Utila Bliss

Published: August 26th 2010
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I went to Utila to do one week of volunteering at the Iguana Station in Honduras´Bay Islands. The Station was back inland and I arrived only just in time to start work on Monday morning. In the heat, and with the gazillion insects on this part of the island (also rattled by the fact we were trying to catch them and feed them to the lizards much of the time), the 8am to 5pm schedule was pretty grueling. My legs looked like they´d been used for some medical research and with only cold water showers and three layers of deet and sweat a day, my skin was ready for the washer. Still, the crowd there was ace, and the iguanas made it worth it. There is an endemic species on the island which is endangered (not least because people are eating them), but the station is raising hatchlings and it´s this time of year they´re hatching...
The first weekend blew me away as I made it down to the beach and saw the place for the first time during the day. Beautiful island... Then, the parties started... Sun Jam, Utila´s annual beach music festival was on that week and the place was packed and decks were bouncing. I met some very cool people including lots of diving bods. I also happened to get my way down to the shore by way of a lift from one of the dive school´s owners on the first night on the island, so it´s little wonder I stayed at his dive centre for the following week... and ahem, then the week after... There was some island romance there too, and I just couldn´t leave the place. Then, finally, the steam ran out and I had to hit the road two days ago (now in Copan Ruinas).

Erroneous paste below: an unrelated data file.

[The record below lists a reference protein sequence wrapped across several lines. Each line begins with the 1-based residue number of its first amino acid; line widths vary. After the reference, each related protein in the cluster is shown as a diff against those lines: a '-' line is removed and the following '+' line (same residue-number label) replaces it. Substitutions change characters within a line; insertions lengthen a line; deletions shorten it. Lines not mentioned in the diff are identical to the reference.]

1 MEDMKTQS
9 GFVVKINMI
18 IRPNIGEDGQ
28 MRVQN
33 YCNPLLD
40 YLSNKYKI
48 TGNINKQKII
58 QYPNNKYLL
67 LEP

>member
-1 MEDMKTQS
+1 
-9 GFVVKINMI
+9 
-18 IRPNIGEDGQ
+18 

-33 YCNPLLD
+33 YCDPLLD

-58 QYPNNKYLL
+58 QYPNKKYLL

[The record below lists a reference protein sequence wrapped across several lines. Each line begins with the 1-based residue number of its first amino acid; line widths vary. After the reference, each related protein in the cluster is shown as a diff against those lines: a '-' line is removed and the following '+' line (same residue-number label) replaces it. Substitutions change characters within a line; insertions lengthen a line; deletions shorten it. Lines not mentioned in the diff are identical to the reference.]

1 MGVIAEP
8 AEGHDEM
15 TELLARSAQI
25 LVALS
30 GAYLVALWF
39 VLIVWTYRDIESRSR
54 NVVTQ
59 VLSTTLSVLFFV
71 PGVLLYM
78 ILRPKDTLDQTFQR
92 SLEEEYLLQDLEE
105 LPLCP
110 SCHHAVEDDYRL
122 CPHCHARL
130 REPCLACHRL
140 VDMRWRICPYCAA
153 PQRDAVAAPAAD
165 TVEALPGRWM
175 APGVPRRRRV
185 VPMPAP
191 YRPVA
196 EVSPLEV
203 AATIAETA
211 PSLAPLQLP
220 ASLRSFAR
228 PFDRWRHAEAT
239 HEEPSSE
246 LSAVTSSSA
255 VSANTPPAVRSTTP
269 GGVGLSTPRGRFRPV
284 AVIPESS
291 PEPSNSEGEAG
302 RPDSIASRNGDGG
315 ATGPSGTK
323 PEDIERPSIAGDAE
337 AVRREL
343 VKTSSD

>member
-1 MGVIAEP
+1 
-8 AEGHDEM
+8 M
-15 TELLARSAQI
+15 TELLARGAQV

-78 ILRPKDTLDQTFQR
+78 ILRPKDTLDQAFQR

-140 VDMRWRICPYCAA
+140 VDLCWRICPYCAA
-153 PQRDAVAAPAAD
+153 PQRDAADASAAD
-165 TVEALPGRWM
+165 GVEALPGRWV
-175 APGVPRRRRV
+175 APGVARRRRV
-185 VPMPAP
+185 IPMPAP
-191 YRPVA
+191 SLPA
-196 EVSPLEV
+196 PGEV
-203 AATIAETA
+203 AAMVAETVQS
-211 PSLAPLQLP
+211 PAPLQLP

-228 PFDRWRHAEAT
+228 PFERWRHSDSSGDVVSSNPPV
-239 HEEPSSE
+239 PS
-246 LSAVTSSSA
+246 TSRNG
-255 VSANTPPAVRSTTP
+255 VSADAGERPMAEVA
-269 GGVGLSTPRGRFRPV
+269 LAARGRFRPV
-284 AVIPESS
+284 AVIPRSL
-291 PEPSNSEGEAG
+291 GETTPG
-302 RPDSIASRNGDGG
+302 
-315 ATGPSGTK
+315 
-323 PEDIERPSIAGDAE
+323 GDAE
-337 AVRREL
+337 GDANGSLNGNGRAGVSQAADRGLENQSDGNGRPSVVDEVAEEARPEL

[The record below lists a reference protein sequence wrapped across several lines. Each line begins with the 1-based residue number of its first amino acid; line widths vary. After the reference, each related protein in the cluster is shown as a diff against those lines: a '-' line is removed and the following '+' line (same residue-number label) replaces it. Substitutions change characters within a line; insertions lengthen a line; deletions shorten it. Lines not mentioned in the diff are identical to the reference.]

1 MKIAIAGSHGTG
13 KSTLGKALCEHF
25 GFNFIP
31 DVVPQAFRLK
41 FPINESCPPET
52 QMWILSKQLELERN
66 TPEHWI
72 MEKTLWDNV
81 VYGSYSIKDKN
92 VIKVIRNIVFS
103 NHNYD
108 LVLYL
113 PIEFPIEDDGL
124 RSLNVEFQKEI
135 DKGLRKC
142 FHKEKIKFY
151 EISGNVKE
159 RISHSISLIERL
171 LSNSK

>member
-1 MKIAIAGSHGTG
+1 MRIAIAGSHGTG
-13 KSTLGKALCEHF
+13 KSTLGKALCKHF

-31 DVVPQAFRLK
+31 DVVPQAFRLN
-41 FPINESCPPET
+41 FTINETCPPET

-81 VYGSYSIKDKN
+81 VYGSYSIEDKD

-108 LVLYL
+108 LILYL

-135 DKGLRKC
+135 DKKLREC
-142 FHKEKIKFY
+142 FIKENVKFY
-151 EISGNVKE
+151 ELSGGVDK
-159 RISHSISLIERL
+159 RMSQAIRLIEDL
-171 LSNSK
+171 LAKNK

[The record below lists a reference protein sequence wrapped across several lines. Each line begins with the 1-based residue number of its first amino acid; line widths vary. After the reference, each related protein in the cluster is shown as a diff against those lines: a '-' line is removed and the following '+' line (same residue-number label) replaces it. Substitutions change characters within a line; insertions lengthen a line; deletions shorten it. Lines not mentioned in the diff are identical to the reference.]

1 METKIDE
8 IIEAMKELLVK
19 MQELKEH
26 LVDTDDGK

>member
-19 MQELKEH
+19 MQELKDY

So, the diving... Oh, what a wonderful world. Unfortunately, no pictures, but turtles, stingrays, eaglerays, massive pufferfish, nurse sharks, endless parrot fish... the list goes on... swimming with dolphins and pilot whales in surface intervals... wow. In the final week, I also took a daytrip to Cayos Cochinos, a set of remote and stunning islands between Roatan and the mainland. No public boat goes here. The dive on the way there was where I saw the sharks, then we moored on one of the islands and jumped off the boat with the local kids whilst a delicious red snapper traditional meal was cooked for us to eat right on the beach. We drank from fresh coconuts topped up with rum to the beating of drums dancing feet. When we left, dolphins followed us through the choppy waters most of the way and, needless to say, this part of my trip was a dream come true.

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